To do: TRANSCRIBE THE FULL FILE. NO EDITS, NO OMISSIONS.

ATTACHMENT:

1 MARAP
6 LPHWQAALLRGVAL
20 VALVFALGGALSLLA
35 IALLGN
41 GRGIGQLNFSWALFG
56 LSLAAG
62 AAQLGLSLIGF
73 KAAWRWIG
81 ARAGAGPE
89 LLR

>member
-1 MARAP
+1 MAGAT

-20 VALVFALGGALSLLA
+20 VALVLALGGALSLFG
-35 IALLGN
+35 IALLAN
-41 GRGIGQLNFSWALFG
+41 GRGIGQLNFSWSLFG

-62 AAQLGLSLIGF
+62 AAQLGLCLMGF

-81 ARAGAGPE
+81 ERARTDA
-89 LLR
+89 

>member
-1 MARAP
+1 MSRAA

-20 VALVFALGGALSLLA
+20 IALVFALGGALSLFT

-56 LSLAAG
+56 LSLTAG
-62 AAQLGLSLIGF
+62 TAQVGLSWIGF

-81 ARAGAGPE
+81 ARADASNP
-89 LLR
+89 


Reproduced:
1 MARAP
6 LPHWQAALLRGVAL
20 VALVFALGGALSLLA
35 IALLGN
41 GRGIGQLNFSWALFG
56 LSLAAG
62 AAQLGLSLIGF
73 KAAWRWIG
81 ARAGAGPE
89 LLR

>member
-1 MARAP
+1 MAGAT

-20 VALVFALGGALSLLA
+20 VALVLALGGALSLFG
-35 IALLGN
+35 IALLAN
-41 GRGIGQLNFSWALFG
+41 GRGIGQLNFSWSLFG

-62 AAQLGLSLIGF
+62 AAQLGLCLMGF

-81 ARAGAGPE
+81 ERARTDA
-89 LLR
+89 

>member
-1 MARAP
+1 MSRAA

-20 VALVFALGGALSLLA
+20 IALVFALGGALSLFT

-56 LSLAAG
+56 LSLTAG
-62 AAQLGLSLIGF
+62 TAQVGLSWIGF

-81 ARAGAGPE
+81 ARADASNP
-89 LLR
+89 